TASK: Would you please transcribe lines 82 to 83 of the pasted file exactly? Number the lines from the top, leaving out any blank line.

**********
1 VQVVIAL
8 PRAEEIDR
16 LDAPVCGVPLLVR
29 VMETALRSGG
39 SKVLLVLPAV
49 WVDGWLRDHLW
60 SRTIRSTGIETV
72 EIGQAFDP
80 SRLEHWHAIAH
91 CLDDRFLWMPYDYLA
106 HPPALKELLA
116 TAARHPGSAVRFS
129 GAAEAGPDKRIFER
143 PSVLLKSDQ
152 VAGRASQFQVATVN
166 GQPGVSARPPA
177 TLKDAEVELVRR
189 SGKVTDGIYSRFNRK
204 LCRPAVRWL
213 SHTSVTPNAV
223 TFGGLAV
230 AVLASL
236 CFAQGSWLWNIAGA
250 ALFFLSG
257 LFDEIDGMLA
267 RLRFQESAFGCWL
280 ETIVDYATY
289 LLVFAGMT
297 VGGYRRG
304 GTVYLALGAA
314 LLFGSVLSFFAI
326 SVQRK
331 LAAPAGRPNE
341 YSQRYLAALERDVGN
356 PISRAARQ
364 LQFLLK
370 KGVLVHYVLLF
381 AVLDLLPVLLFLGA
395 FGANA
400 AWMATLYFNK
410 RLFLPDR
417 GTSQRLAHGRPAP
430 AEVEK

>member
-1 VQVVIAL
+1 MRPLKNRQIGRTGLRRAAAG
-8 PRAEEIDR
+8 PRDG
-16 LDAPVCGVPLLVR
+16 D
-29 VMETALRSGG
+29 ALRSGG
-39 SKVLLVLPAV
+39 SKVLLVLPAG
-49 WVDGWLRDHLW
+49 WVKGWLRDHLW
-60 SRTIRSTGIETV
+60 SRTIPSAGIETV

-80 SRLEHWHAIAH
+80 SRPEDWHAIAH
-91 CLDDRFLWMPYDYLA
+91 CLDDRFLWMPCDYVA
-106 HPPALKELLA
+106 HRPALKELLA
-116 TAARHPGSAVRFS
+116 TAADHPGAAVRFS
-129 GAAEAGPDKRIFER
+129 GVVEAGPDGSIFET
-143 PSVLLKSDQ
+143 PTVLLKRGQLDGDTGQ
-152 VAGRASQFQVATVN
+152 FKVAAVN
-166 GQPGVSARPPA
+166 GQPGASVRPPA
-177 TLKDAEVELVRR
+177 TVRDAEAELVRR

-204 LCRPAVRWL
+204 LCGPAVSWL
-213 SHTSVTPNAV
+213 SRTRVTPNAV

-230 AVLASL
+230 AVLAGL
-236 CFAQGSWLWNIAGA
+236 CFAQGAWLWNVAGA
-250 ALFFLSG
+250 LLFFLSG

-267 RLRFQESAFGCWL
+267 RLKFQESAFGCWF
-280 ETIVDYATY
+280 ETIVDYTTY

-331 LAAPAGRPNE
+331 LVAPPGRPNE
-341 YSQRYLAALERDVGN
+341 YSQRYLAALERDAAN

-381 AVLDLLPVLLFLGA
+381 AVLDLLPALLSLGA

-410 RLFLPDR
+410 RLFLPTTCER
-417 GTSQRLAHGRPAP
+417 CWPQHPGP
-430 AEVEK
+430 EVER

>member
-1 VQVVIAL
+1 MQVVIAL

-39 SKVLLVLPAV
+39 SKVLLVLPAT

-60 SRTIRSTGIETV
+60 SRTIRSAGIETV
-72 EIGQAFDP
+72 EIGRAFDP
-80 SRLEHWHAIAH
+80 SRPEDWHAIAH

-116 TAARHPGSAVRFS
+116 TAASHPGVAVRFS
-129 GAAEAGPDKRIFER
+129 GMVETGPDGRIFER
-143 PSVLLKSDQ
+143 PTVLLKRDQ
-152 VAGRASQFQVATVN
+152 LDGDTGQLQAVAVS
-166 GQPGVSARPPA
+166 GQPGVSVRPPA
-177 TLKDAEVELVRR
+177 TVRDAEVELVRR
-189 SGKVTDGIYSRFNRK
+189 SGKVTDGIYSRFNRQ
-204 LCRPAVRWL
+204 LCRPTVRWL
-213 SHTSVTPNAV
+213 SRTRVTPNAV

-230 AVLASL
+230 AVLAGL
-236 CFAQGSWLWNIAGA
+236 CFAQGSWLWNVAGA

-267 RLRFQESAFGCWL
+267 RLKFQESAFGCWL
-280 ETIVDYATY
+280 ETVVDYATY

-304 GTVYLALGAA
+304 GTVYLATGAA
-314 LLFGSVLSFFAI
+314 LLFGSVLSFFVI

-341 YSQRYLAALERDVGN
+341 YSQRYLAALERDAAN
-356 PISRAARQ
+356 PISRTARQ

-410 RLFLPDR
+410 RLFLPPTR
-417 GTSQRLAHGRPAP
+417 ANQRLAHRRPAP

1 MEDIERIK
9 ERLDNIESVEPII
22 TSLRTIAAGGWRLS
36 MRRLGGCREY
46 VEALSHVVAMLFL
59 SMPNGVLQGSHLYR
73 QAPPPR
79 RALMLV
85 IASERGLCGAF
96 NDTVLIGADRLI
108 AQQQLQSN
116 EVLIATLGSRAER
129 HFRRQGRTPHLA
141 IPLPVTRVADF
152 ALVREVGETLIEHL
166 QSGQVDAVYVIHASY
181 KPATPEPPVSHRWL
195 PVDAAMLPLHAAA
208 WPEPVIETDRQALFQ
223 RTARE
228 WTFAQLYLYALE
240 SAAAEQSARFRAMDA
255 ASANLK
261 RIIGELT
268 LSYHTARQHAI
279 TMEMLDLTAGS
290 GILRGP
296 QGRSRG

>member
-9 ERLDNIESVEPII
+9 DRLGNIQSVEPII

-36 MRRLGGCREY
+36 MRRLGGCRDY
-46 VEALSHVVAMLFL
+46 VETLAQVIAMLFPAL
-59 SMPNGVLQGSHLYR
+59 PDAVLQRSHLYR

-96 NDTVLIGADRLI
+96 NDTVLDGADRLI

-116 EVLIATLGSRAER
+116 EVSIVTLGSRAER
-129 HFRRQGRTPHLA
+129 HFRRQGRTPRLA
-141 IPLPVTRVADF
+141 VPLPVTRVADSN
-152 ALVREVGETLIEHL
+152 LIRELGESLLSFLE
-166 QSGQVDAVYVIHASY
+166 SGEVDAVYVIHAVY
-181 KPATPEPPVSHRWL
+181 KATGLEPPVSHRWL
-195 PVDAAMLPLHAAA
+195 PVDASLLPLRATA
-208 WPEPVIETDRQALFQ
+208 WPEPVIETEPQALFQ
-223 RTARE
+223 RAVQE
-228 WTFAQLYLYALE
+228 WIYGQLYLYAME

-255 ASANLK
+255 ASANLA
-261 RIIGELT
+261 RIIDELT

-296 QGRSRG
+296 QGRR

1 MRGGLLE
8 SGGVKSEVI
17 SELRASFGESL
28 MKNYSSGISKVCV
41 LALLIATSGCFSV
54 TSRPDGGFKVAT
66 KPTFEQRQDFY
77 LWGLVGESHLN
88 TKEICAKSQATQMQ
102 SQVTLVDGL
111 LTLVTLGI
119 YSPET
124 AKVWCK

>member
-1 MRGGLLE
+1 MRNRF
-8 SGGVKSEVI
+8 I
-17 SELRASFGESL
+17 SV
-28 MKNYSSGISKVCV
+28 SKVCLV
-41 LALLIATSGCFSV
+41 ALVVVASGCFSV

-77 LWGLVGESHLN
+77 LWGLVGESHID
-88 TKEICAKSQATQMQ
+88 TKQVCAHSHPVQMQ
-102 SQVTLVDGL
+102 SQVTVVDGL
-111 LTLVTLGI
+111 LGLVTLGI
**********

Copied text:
+230 AVLAGL
-236 CFAQGSWLWNIAGA